Thursday, April 26, 2012

Bingkisan Ringkas Buat Saff Kepimpinan ISIUKM sesi 2012/2013

Azan Safar – Presiden ISIUKM sesi 2012/2013

Sedarilah! Di luar sana ramai hati-hati mengharapkan sentuhan yang diselimuti dengan ukhwah yang termateri dengan ikatan akidah yang kukuh oleh setiap barisan kepimpinan ISIUKM yang dilantik saban tahun. Usah menyangkal lagi, kehadiran saff kepimpinan ISIUKM yang dipilih melalui proses tapisan yang jitu di tengah-tengah gelombang penyakit sosial masyarakat kampus nyata memberi sedikit ruang bernafas buat sinar Islam terus meruap di atmosfera UKM.

Informasi dan Penerbitan ISIUKM menyunting untaian kata ini buat barisan kepimpinan yang baru dilantik – tahniah dan takziah. Moga dua klausa ini menjadi bidikan sempurna buat semua rakan-rakan pimpinan baru.

Dunia makin radikal, transformasi makin menggila. ISIUKM wajib terus berlari mengejar baton masa. 2012 bukan lagi sebuah durasi bulan madu buat barisan kepimpinan baru tetapi ianya menjadi indikator bagaimana kesempurnaan wajah badan dakwah ini dalam tempoh separuh penggal kedua sesi kepimpinan kali ini.

Berusahalah! Mencari titik pertemuan, menyemarakkan nilai wehdah.

Jauhkanlah! Dari mengungkit perbezaan dan membesarkan kelainan.

35 tahun ISIUKM megah di perbukitan ilmu ini, harapan kami agar barisan kepimpinan baru terus berdaya saing di arena mahasiswa dan penyakit sosial yang semakin membarah. Tuhan Maha Mengetahui – berdoalah!

Tahniah dan takziah buat barisan kepimpinan baru ISIUKM sesi 2012/2013!

Ahmad Tajuddin Abdullah

Friday, April 6, 2012

He is Nothing But a Little Boy

Listen, son; I am saying this as you lie asleep, one little paw crumpled under your cheek and the blond curls stickily wet on your damp forehead. I have stolen into your room alone. Just a few minutes ago, as I sat reading my paper in the library, a stifling wave of remorse swept over me. Guiltily I came to your bedside.

There are things I was thinking, son: I had been cross to you. I scolded you as you were dressing for school because you gave your face merely a dab with a towel. I took you to task for not cleaning your shoes. I called out angrily when you threw some of your things on the floor.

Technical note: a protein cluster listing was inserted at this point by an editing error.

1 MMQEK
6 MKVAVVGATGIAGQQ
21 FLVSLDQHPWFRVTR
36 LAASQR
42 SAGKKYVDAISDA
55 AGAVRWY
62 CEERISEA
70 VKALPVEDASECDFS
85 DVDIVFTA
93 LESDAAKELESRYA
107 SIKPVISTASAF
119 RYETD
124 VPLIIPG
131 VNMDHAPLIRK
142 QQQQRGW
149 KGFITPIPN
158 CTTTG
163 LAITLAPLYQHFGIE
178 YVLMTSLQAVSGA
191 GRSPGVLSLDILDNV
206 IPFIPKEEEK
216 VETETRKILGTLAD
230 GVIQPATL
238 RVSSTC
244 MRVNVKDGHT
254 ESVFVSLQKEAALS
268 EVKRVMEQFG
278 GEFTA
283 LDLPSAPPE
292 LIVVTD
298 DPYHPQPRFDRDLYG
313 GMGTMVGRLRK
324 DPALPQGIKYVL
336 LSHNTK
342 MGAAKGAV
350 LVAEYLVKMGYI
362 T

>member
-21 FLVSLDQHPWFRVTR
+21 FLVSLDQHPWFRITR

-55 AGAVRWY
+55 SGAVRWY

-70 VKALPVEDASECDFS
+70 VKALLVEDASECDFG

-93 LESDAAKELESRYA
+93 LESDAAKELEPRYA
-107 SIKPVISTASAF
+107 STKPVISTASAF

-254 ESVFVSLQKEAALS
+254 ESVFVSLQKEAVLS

At breakfast, I found fault, too. You spilled things. You gulped down your food. You put your elbows on the table. You spread butter too thick on your bread. And as you started off to play and I made for my train, you turned and waved a hand and called, “Goodbye, Daddy!” and I frowned, and said in reply, “Hold your shoulders back!”

Then it began all over again in the late afternoon. As I came Up the road, I spied you, down on your knees, playing marbles. There were holes in your stockings. I humiliated you before you boyfriends by marching you ahead of me to the house. Stockings were expensive – and if you had to buy them you would be more careful! Imagine that, son, from a father!

Do you remember, later, when I was reading in the library, how you came in timidly, with a sort of hurt look in your eyes? When I glanced up over my paper, impatient at the interruption, you hesitated at the door. “What is it you want?” I snapped.

You said nothing, but ran across in one tempestuous plunge, and threw your arms around my neck and kissed me, and your small arms tightened with an affection that God had set blooming in your heart and which even neglect could not wither. And then you were gone, pattering up the stairs.

Well, son, it was shortly afterward that my paper slipped from my hands and a terrible sickening fear came over me. What has habit been doing to me? The habit of finding fault, of reprimanding – this was my reward to your for being a boy. It was not that I did not love you; it was that I expected too much of youth. I was measuring you by the yardstick of my own years.

And there was so much that was good and fine and true in your character. The little heart of you was as big as the dawn itself over the wide hills. This was shown by your spontaneous impulse to rush in and kiss me good night. Nothing else matters tonight, son. I have come to your bedside in the darkness, and I have knelt there, ashamed!

It is a feeble atonement; I know you would not understand these things if I told them to you during your waking hours. But tomorrow I will be a real daddy! I will chum with you, and suffer when you suffer, and laugh when you laugh. I will bite my tongue when impatient words come. I will keep saying as if it were a ritual: “He is nothing but a boy – a little boy!”

I am afraid I have visualized you as a man. Yet as I see you now, son, crumpled and weary in your cot, I see that you are still a baby. Yesterday you were in your mother’s arms, your head on her shoulder. I have asked too much, too much.

Thanks, Mr. W. Livingston Larned for this such wonderful writing. This article is originally known as Father Forgets, a short note from a dad to his beloved little son. I am amazed by his honest and dignity to his son. Yes, he just a little boy not a man. I dedicate this note to some of my friends that has been married and to be married soon. Try your best to be a better human being for yourself and for your children. For your children, you are a living example of what a person should or should not be.